Women's access to abortion after 20 weeks' gestation for fetal chromosomal abnormalities: Views and experiences of doctors in New South Wales and Queensland

Black, Kirsten I., Douglas, Heather and de Costa, Caroline (2015) Women's access to abortion after 20 weeks' gestation for fetal chromosomal abnormalities: Views and experiences of doctors in New South Wales and Queensland. Australian and New Zealand Journal of Obstetrics and Gynaecology, 55 2: 144-148. doi:10.1111/ajo.12305


Author Black, Kirsten I.
Douglas, Heather
de Costa, Caroline
Title Women's access to abortion after 20 weeks' gestation for fetal chromosomal abnormalities: Views and experiences of doctors in New South Wales and Queensland
Journal name Australian and New Zealand Journal of Obstetrics and Gynaecology   Check publisher's open access policy
ISSN 0004-8666
1479-828X
Publication date 2015-01-01
Year available 2015
Sub-type Article (original research)
DOI 10.1111/ajo.12305
Volume 55
Issue 2
Start page 144
End page 148
Total pages 5
Place of publication Richmond, VIC Australia
Publisher Blackwell Publishing
Language eng
Formatted abstract
Background
Induced abortions after 20 weeks' gestation comprise around one per cent of all terminations in Australia and mostly occur following the diagnosis of a fetal anomaly. However, these abortions are overly represented in legal cases against doctors and challenging to organise in those states where abortion remains in the criminal code and health department directives impose regulations. This study explores barriers to abortion access after 20 weeks' gestation in the states of Queensland and New South Wales.

Materials and Methods
We approached and sought consent from 22 doctors involved in abortion provision (15 in Queensland and seven in NSW), who responded in depth to a set of clinical scenarios. This study presents participants' responses to three clinical scenarios of women presenting with a fetal chromosomal abnormality after 20 weeks' gestation.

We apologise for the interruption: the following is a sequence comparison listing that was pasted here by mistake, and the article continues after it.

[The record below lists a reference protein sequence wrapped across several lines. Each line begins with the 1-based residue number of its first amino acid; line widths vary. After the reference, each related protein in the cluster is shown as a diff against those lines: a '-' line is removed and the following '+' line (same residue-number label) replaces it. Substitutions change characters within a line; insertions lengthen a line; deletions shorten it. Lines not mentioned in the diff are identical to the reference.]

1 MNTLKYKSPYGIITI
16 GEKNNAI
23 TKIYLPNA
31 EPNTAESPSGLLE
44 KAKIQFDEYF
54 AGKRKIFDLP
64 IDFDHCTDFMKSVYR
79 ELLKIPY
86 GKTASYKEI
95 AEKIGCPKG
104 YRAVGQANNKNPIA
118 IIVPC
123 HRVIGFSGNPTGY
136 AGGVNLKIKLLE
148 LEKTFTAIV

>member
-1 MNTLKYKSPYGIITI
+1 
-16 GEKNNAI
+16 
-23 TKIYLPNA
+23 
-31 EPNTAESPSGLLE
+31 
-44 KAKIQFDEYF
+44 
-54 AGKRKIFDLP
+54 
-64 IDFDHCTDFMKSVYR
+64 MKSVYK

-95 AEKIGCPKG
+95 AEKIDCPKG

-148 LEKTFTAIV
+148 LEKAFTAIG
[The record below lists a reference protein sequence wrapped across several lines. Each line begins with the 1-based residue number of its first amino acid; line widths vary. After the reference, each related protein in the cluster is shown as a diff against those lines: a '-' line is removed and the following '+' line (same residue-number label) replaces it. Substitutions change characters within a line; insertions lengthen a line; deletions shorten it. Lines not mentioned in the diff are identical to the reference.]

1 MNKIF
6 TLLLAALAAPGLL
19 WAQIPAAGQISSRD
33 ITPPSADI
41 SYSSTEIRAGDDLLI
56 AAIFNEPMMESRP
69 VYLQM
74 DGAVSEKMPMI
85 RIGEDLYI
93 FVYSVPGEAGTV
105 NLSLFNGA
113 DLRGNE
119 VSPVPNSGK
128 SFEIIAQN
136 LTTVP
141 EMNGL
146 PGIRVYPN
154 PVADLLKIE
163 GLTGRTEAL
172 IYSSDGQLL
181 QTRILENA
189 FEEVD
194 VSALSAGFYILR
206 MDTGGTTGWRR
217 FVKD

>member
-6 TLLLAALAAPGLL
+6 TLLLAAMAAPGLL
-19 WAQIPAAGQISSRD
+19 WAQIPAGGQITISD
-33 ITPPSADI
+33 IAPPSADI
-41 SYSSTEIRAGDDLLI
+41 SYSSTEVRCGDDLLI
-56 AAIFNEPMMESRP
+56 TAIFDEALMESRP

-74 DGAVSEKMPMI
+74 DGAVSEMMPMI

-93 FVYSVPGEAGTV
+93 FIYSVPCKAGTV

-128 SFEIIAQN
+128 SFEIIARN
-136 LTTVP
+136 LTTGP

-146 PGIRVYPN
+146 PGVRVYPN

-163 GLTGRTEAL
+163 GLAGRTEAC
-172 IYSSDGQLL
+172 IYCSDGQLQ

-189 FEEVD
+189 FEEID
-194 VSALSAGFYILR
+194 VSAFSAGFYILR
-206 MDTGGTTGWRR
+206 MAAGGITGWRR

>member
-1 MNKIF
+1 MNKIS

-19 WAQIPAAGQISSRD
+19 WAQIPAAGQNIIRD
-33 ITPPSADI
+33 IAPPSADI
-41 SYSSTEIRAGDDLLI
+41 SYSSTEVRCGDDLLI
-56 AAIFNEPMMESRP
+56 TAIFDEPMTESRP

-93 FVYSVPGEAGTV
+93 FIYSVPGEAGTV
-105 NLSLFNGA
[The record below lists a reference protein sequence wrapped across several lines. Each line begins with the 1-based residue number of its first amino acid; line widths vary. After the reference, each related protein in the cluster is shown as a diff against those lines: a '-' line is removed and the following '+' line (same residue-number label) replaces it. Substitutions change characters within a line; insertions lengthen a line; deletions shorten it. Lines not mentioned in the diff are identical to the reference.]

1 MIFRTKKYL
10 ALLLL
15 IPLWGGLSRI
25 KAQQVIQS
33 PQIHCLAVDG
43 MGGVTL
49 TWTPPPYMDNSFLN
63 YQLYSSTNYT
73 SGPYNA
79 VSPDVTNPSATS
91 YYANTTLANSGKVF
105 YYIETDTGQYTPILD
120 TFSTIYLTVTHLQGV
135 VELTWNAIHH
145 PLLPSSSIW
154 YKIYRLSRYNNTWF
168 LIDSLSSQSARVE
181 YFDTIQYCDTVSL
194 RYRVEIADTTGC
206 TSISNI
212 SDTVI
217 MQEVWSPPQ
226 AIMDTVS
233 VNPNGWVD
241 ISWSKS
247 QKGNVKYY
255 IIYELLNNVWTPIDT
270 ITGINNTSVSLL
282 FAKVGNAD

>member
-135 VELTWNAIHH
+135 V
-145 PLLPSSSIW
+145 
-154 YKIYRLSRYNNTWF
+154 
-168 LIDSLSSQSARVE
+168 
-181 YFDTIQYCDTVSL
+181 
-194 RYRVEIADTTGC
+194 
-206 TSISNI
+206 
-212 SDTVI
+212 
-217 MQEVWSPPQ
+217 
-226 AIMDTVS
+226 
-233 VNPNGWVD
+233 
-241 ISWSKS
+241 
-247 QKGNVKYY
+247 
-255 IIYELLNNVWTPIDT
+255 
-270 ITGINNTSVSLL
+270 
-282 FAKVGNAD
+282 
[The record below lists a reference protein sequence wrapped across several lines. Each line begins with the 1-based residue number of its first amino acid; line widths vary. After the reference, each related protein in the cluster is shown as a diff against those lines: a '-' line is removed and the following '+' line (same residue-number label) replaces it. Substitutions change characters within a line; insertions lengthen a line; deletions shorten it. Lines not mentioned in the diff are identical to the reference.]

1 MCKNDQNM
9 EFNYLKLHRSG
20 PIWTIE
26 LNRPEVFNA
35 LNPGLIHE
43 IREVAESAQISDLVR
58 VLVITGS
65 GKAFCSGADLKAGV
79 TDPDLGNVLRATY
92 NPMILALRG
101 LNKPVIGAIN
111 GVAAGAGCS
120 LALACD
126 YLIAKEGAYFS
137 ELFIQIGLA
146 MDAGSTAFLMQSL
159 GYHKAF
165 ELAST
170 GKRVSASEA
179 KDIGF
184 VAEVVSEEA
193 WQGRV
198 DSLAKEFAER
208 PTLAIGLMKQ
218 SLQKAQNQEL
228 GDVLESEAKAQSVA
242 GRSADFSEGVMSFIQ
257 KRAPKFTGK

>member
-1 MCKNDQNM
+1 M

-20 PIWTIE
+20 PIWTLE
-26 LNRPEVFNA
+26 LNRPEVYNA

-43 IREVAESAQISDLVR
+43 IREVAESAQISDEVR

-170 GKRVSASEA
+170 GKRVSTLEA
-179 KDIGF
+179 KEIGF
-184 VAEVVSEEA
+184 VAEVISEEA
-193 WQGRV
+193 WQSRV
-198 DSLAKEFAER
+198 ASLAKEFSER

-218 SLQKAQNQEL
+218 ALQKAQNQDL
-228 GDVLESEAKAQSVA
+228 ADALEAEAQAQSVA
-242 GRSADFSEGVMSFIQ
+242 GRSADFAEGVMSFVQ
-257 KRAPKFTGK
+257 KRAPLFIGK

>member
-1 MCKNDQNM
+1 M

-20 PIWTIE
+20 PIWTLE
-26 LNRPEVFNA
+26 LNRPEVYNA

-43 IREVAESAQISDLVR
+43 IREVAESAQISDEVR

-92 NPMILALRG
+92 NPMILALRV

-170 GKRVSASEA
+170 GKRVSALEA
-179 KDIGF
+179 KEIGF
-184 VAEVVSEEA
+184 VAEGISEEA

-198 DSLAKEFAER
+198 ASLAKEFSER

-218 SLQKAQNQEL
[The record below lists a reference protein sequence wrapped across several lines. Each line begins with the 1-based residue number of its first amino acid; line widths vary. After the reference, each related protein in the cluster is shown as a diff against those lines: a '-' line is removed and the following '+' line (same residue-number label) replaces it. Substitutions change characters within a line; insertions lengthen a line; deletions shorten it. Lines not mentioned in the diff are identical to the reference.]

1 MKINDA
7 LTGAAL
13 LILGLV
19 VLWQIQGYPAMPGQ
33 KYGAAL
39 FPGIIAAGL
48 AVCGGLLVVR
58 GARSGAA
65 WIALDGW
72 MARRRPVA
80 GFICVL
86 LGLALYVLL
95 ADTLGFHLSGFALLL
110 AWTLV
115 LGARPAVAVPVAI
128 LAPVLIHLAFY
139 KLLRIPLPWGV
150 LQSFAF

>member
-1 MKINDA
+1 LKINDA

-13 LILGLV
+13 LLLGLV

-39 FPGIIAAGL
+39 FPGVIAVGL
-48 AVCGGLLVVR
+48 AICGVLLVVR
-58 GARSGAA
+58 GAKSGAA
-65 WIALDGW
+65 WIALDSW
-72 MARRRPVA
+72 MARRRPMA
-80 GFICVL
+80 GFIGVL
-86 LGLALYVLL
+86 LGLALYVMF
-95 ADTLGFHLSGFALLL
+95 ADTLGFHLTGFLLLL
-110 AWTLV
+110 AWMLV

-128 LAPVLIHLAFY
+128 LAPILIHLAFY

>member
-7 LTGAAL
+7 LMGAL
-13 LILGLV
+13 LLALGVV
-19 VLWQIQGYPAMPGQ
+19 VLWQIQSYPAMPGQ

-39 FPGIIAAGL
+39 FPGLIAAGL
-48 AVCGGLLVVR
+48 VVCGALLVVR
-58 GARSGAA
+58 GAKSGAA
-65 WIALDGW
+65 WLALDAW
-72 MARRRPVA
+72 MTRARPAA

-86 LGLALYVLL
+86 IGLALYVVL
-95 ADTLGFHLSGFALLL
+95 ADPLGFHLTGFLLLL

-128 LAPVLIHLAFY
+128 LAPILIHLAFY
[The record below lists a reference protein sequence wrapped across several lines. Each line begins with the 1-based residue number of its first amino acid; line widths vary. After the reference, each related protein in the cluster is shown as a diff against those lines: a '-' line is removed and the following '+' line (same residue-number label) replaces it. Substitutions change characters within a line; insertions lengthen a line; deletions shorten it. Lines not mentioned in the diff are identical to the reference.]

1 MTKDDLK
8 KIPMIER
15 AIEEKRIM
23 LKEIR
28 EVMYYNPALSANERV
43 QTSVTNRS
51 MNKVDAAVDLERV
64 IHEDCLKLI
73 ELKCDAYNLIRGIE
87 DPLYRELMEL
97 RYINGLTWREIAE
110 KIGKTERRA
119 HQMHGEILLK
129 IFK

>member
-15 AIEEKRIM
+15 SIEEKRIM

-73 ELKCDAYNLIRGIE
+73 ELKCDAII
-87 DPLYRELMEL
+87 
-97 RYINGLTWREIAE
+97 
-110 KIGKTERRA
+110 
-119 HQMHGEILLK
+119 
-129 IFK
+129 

Results
Of the 22 medical practitioners in this study, 18 reported that access to late-term abortion in their state was restricted. The two key factors perceived to affect the decision to terminate a pregnancy in this context were the legal status of abortion and Department of Health policies mandating that applications for abortion be presented to clinical ethics committees. Practitioners reported that committees were slow to convene and inconsistent in their decisions.

Conclusions
Ethics committee involvement for late-term abortions is required by state health policy in NSW and Queensland, where abortion is still a criminal offence. This process is seen by abortion providers to hinder timely access to services and excludes women from the decision-making process.
Keyword Clinical ethics
Fetal anomaly
Induced abortion
Q-Index Code C1
Q-Index Status Confirmed Code
Institutional Status UQ

Document type: Journal Article
Sub-type: Article (original research)
Collections: Official 2016 Collection
TC Beirne School of Law Publications
 
Versions
Version Filter Type
Citation counts: TR Web of Science Citation Count  Cited 3 times in Thomson Reuters Web of Science Article | Citations
Scopus Citation Count Cited 3 times in Scopus Article | Citations
Google Scholar Search Google Scholar
Created: Tue, 05 May 2015, 13:22:17 EST by System User on behalf of T.C. Beirne School of Law